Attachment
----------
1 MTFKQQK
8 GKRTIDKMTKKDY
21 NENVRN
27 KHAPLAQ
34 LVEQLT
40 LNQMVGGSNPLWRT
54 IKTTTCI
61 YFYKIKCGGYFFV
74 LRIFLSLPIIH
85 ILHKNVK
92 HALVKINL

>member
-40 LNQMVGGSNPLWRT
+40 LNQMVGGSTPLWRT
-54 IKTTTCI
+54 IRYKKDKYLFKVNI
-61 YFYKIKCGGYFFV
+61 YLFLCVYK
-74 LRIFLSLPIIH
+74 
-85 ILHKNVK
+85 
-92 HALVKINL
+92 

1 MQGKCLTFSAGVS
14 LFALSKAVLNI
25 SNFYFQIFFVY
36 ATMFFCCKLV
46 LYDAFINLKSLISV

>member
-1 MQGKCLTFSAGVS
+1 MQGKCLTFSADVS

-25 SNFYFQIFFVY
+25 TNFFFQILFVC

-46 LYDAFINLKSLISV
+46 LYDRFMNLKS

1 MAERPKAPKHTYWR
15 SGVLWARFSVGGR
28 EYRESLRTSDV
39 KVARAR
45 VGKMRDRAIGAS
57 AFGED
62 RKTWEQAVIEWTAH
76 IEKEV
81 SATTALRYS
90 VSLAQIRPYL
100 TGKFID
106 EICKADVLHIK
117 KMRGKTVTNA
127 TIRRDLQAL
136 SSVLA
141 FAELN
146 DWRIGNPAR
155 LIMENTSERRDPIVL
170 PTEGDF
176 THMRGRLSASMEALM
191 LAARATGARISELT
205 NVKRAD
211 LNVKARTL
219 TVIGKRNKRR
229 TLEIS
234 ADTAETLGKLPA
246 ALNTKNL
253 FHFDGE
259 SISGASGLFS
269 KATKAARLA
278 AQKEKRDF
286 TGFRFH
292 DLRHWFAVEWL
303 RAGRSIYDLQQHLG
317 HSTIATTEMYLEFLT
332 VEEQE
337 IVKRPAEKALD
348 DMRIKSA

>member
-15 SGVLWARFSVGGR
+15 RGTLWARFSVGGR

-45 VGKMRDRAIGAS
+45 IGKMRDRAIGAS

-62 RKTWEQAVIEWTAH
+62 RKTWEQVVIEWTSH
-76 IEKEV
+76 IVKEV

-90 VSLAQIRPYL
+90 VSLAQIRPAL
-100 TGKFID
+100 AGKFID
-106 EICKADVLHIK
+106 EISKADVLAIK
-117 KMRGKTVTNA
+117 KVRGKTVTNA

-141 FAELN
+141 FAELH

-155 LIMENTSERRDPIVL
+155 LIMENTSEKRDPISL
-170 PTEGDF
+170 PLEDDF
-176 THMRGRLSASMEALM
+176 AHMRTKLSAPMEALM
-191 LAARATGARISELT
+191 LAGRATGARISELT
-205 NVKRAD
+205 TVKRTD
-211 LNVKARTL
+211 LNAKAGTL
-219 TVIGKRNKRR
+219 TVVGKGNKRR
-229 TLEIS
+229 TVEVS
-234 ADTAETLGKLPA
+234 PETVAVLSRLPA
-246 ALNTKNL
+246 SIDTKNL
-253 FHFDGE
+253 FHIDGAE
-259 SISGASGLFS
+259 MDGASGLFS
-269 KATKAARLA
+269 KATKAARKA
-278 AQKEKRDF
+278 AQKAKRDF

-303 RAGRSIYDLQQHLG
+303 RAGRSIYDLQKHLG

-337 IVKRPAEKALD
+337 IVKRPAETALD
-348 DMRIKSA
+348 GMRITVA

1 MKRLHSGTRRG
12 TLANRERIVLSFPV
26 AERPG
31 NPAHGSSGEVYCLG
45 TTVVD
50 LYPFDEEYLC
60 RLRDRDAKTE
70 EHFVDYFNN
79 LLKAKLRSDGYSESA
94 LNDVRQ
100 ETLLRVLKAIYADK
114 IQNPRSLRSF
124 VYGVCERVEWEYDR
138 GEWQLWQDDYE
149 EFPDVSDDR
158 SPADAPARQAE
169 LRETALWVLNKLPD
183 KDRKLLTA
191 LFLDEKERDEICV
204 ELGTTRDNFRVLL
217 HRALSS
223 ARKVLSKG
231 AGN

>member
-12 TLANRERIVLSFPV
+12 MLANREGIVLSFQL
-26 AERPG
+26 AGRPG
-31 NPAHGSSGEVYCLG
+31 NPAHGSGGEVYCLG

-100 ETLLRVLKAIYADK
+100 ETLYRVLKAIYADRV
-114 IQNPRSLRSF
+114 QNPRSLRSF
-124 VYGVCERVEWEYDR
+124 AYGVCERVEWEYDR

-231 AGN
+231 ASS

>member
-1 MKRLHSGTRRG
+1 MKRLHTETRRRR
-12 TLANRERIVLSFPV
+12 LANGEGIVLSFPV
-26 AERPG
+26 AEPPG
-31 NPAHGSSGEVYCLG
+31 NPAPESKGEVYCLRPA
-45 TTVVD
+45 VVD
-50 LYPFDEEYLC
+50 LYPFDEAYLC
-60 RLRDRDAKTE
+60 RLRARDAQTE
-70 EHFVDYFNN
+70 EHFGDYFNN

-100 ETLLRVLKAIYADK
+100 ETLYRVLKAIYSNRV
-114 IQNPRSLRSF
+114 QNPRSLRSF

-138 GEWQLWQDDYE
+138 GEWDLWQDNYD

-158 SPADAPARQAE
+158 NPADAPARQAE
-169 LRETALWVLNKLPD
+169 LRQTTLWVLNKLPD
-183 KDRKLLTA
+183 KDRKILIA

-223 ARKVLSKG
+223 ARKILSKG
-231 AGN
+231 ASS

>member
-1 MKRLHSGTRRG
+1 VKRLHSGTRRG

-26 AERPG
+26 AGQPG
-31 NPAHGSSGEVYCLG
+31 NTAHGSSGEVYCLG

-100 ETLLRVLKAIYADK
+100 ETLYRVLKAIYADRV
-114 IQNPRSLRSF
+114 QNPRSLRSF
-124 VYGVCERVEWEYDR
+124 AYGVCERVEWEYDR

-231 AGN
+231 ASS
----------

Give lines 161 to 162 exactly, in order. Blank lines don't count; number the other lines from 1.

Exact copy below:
+114 QNPRSLRSF
-124 VYGVCERVEWEYDR